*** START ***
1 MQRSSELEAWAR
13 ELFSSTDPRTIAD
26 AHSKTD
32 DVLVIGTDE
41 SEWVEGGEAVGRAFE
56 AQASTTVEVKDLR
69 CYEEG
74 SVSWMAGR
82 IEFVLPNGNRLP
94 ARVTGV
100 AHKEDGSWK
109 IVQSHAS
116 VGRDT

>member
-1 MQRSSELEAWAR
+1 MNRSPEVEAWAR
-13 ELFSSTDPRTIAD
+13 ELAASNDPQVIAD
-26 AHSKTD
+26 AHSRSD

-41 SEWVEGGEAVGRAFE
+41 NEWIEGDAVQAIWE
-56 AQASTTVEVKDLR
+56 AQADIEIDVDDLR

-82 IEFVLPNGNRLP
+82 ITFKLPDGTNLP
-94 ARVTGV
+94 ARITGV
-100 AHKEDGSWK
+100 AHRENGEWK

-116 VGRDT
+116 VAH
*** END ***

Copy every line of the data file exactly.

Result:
1 MQRSSELEAWAR
13 ELFSSTDPRTIAD
26 AHSKTD
32 DVLVIGTDE
41 SEWVEGGEAVGRAFE
56 AQASTTVEVKDLR
69 CYEEG
74 SVSWMAGR
82 IEFVLPNGNRLP
94 ARVTGV
100 AHKEDGSWK
109 IVQSHAS
116 VGRDT

>member
-1 MQRSSELEAWAR
+1 MNRSPEVEAWAR
-13 ELFSSTDPRTIAD
+13 ELAASNDPQVIAD
-26 AHSKTD
+26 AHSRSD

-41 SEWVEGGEAVGRAFE
+41 NEWIEGDAVQAIWE
-56 AQASTTVEVKDLR
+56 AQADIEIDVDDLR

-82 IEFVLPNGNRLP
+82 ITFKLPDGTNLP
-94 ARVTGV
+94 ARITGV
-100 AHKEDGSWK
+100 AHRENGEWK

-116 VGRDT
+116 VAH